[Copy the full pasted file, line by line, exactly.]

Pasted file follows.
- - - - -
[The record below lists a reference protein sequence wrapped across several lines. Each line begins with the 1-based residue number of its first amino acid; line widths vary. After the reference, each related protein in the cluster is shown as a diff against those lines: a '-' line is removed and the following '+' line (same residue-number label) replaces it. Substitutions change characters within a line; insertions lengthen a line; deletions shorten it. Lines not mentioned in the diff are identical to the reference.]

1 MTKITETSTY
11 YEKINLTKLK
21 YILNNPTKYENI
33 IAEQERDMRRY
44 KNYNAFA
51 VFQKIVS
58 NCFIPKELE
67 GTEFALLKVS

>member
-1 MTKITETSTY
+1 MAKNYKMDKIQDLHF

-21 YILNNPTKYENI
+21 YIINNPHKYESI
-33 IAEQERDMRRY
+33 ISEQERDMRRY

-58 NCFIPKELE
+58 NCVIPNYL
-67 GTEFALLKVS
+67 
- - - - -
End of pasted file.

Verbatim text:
[The record below lists a reference protein sequence wrapped across several lines. Each line begins with the 1-based residue number of its first amino acid; line widths vary. After the reference, each related protein in the cluster is shown as a diff against those lines: a '-' line is removed and the following '+' line (same residue-number label) replaces it. Substitutions change characters within a line; insertions lengthen a line; deletions shorten it. Lines not mentioned in the diff are identical to the reference.]

1 MTKITETSTY
11 YEKINLTKLK
21 YILNNPTKYENI
33 IAEQERDMRRY
44 KNYNAFA
51 VFQKIVS
58 NCFIPKELE
67 GTEFALLKVS

>member
-1 MTKITETSTY
+1 MAKNYKMDKIQDLHF

-21 YILNNPTKYENI
+21 YIINNPHKYESI
-33 IAEQERDMRRY
+33 ISEQERDMRRY

-58 NCFIPKELE
+58 NCVIPNYL
-67 GTEFALLKVS
+67 